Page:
While at UO the Wheelers had a daughter, Charlynn, and Charlaine completed an M.Ed. in business education. She would then teach at Oregon State University, and Lane Community, Pacific Union, and Napa Valley colleges.
Lynn became chair of the PUC music department in 1986 and in the next 24 years upgraded its keyboard resources and gained membership for the program in Pi Kappa Lambda, a distinction enjoyed by only two hundred colleges and universities worldwide. He also served as an onsite evaluator for the National Association of Schools of Music for over twenty years, fifteen of those as team leader on the visits.
Lynn enjoyed teaching piano and music history, performing, and conducting. His wife and daughter wrote at the time of his death:
He practiced long hours preparing a concerto a year in advance, memorizing from the back of the score to the front of the music score, and spending hours in rehearsals. Audiences watched in awe as his ten fingers flew over 66 black and white keys - whether he was playing a concerto with an orchestra, accompanying a string quartet/quintet or vocal/instrumental soloist, or playing a novelty song with an orange used to play the right hand melody.
Lynn conducted master classes and concertized extensively both as a soloist and an accompanist throughout the U.S. and in several foreign countries. Many of his students won in state, regional, and national competitions and are teaching at academies, colleges, and universities, and in private studios around the world.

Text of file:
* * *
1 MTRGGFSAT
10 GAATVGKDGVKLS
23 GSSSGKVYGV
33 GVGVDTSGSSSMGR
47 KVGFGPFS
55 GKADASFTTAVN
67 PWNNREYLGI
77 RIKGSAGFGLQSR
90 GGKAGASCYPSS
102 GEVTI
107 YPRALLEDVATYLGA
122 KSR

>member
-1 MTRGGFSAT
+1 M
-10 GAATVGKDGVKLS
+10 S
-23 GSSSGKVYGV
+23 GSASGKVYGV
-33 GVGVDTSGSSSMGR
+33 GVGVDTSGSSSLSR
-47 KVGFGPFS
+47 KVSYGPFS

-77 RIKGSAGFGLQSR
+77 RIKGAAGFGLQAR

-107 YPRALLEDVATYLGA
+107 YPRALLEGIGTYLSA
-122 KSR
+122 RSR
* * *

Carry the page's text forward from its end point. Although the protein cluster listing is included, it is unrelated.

He is listed in the Piano Guild U.S.A. Hall of Fame because of the large number of his students who auditioned for membership in that organization. He also participated in several summer music camps sponsored by PUC, featuring noted guest artists such as Ruth Slenczynska, Lili Krause, and Adele Marcus. He also coordinated annual Spring Piano Festivals that involved the best academy-age players from Northern California academies, high schools, and home schools.
Lynn was listed in Who's Who in American Colleges and Universities, the International Who's Who in Music and Musicians Directory, American Keyboard Artists, and Who's Who in Entertainment. He served as President of both the Napa Branch of the Music Teachers Association of California and District Seven (Redwood Empire) of the California Association of Professional Music Teachers and was a charter member of the International Adventist Musicians Association (IAMA), serving as its president from 2009 to 2019.
He enjoyed gardening, birding, cooking, and hiking and over the years hiked much of the Pacific Crest Trail. He traveled widely in Europe and the U.S. and with his daughter, Charlynn, visited all fifty states and all but one of the Canadian provinces.
The music department and college honored Lynn for his service during the PUC Alumni Weekend in April 2017 with a recital featuring three of his students. The following week, he was awarded professor emeritus status during chapel. He continued to teach part-time until that fall when he suffered a stroke, the result of brain cancer.
The Wheelers were living in Roseville, California, when Lynn died on April 11, 2019, at age 75. He was survived by Charlaine, his wife of 52 years; their daughter and son-in-law, Charlynn and Curtis Cundy; granddaughter, Cassandra Lyn Cundy; four sisters; and eight nieces and nephews. He requested a family private burial at Sandridge Cemetery near Lebanon, Oregon, overlooking Peterson Butte, where he used to climb as a boy.